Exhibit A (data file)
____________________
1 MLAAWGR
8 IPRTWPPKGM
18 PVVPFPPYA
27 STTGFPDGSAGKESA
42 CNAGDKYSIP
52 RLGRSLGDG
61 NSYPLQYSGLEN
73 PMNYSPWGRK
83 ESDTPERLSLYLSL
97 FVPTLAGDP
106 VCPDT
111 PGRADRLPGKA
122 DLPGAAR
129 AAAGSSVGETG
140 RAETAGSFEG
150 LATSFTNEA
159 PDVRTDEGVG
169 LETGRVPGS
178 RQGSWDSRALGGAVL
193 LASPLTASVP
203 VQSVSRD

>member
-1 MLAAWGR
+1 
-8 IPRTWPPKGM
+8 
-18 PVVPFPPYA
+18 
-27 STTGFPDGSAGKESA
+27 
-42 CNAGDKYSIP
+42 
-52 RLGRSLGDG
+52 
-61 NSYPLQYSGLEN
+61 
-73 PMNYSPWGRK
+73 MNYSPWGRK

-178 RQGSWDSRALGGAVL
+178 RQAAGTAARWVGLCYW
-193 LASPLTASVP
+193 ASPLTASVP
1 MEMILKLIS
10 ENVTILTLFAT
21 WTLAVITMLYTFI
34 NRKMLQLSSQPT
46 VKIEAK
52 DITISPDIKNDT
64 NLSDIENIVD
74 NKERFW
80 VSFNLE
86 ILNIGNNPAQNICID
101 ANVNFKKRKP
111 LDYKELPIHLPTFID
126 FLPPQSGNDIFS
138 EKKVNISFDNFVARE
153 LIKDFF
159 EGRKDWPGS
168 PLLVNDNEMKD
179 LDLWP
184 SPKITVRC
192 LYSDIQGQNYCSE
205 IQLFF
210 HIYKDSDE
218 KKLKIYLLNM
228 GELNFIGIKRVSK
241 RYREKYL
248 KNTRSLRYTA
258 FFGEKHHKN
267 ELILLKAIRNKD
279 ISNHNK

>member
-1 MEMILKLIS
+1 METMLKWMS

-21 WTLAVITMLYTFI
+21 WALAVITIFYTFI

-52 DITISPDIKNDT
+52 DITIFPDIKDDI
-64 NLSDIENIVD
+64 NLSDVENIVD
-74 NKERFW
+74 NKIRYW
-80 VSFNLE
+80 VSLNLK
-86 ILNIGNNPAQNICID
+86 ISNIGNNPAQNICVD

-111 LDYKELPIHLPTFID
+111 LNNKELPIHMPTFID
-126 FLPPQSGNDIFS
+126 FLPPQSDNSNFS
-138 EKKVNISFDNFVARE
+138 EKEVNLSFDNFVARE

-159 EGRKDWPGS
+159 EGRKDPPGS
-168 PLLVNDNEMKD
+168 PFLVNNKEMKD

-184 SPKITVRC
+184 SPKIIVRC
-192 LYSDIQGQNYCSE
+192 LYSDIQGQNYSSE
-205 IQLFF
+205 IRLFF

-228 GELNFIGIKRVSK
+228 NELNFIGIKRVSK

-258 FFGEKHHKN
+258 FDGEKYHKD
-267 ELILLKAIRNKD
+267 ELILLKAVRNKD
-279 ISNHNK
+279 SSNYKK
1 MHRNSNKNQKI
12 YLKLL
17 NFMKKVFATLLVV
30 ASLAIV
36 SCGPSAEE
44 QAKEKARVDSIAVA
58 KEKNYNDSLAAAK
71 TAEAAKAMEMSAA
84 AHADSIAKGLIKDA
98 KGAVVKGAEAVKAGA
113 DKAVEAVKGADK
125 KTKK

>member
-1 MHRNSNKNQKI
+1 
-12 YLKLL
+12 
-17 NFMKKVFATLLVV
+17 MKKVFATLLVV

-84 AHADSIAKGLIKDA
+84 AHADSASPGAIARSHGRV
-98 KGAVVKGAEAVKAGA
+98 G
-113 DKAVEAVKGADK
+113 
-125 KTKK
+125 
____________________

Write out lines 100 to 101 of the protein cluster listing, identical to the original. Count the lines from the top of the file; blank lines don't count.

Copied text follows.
+192 LYSDIQGQNYSSE
-205 IQLFF